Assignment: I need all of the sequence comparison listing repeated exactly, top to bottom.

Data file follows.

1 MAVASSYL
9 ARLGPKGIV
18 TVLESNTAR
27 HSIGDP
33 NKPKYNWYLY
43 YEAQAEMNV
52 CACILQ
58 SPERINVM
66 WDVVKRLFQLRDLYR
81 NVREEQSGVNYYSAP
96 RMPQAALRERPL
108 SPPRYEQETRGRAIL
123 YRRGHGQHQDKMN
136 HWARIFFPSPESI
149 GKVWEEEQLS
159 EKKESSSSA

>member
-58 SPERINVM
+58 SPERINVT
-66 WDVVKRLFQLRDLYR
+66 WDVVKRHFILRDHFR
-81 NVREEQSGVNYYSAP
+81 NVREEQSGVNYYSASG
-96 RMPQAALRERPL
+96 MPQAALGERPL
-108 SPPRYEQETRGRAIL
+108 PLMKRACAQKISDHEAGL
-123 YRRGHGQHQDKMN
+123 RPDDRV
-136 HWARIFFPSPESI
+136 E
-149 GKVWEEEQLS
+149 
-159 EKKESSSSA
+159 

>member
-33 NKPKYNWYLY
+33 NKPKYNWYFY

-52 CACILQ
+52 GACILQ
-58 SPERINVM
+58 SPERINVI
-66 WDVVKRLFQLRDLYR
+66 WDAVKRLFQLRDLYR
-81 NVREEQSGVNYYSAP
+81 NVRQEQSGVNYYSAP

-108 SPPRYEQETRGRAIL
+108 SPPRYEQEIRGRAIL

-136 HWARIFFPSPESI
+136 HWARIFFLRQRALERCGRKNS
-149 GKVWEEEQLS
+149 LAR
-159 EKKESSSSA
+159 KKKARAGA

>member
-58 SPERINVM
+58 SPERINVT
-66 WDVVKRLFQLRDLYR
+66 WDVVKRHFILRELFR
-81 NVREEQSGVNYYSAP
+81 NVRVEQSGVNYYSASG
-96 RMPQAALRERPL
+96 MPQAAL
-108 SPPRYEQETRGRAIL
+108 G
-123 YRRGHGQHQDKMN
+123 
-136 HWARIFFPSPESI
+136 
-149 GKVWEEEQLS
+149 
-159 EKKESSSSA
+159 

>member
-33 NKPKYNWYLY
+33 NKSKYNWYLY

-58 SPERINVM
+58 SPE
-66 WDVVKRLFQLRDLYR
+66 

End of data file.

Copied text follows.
1 MAVASSYL
9 ARLGPKGIV
18 TVLESNTAR
27 HSIGDP
33 NKPKYNWYLY
43 YEAQAEMNV
52 CACILQ
58 SPERINVM
66 WDVVKRLFQLRDLYR
81 NVREEQSGVNYYSAP
96 RMPQAALRERPL
108 SPPRYEQETRGRAIL
123 YRRGHGQHQDKMN
136 HWARIFFPSPESI
149 GKVWEEEQLS
159 EKKESSSSA

>member
-58 SPERINVM
+58 SPERINVT
-66 WDVVKRLFQLRDLYR
+66 WDVVKRHFILRDHFR
-81 NVREEQSGVNYYSAP
+81 NVREEQSGVNYYSASG
-96 RMPQAALRERPL
+96 MPQAALGERPL
-108 SPPRYEQETRGRAIL
+108 PLMKRACAQKISDHEAGL
-123 YRRGHGQHQDKMN
+123 RPDDRV
-136 HWARIFFPSPESI
+136 E
-149 GKVWEEEQLS
+149 
-159 EKKESSSSA
+159 

>member
-33 NKPKYNWYLY
+33 NKPKYNWYFY

-52 CACILQ
+52 GACILQ
-58 SPERINVM
+58 SPERINVI
-66 WDVVKRLFQLRDLYR
+66 WDAVKRLFQLRDLYR
-81 NVREEQSGVNYYSAP
+81 NVRQEQSGVNYYSAP

-108 SPPRYEQETRGRAIL
+108 SPPRYEQEIRGRAIL

-136 HWARIFFPSPESI
+136 HWARIFFLRQRALERCGRKNS
-149 GKVWEEEQLS
+149 LAR
-159 EKKESSSSA
+159 KKKARAGA

>member
-58 SPERINVM
+58 SPERINVT
-66 WDVVKRLFQLRDLYR
+66 WDVVKRHFILRELFR
-81 NVREEQSGVNYYSAP
+81 NVRVEQSGVNYYSASG
-96 RMPQAALRERPL
+96 MPQAAL
-108 SPPRYEQETRGRAIL
+108 G
-123 YRRGHGQHQDKMN
+123 
-136 HWARIFFPSPESI
+136 
-149 GKVWEEEQLS
+149 
-159 EKKESSSSA
+159 

>member
-33 NKPKYNWYLY
+33 NKSKYNWYLY

-58 SPERINVM
+58 SPE
-66 WDVVKRLFQLRDLYR
+66 